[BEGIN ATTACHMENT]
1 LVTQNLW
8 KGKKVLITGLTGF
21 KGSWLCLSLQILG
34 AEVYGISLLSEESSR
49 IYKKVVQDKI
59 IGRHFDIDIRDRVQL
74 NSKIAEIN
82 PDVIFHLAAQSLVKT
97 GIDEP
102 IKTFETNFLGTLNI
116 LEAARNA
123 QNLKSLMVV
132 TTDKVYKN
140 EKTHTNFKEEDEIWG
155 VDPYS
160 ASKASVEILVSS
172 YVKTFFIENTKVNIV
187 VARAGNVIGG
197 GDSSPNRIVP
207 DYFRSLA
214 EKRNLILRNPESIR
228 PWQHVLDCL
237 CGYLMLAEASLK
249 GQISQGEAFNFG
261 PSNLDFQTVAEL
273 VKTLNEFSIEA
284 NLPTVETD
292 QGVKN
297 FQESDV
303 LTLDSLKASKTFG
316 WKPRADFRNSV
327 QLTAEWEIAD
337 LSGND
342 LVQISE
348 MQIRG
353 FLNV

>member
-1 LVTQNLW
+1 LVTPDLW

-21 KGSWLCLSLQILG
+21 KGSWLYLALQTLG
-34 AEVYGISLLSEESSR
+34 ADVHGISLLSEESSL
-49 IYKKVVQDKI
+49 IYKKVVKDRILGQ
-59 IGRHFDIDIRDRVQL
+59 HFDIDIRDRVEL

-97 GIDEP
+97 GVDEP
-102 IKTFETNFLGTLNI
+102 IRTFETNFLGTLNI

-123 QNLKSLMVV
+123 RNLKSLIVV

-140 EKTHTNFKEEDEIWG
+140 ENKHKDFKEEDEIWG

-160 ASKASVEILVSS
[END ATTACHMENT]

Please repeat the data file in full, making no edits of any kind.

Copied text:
1 LVTQNLW
8 KGKKVLITGLTGF
21 KGSWLCLSLQILG
34 AEVYGISLLSEESSR
49 IYKKVVQDKI
59 IGRHFDIDIRDRVQL
74 NSKIAEIN
82 PDVIFHLAAQSLVKT
97 GIDEP
102 IKTFETNFLGTLNI
116 LEAARNA
123 QNLKSLMVV
132 TTDKVYKN
140 EKTHTNFKEEDEIWG
155 VDPYS
160 ASKASVEILVSS
172 YVKTFFIENTKVNIV
187 VARAGNVIGG
197 GDSSPNRIVP
207 DYFRSLA
214 EKRNLILRNPESIR
228 PWQHVLDCL
237 CGYLMLAEASLK
249 GQISQGEAFNFG
261 PSNLDFQTVAEL
273 VKTLNEFSIEA
284 NLPTVETD
292 QGVKN
297 FQESDV
303 LTLDSLKASKTFG
316 WKPRADFRNSV
327 QLTAEWEIAD
337 LSGND
342 LVQISE
348 MQIRG
353 FLNV

>member
-1 LVTQNLW
+1 LVTPDLW

-21 KGSWLCLSLQILG
+21 KGSWLYLALQTLG
-34 AEVYGISLLSEESSR
+34 ADVHGISLLSEESSL
-49 IYKKVVQDKI
+49 IYKKVVKDRILGQ
-59 IGRHFDIDIRDRVQL
+59 HFDIDIRDRVEL

-97 GIDEP
+97 GVDEP
-102 IKTFETNFLGTLNI
+102 IRTFETNFLGTLNI

-123 QNLKSLMVV
+123 RNLKSLIVV

-140 EKTHTNFKEEDEIWG
+140 ENKHKDFKEEDEIWG

-160 ASKASVEILVSS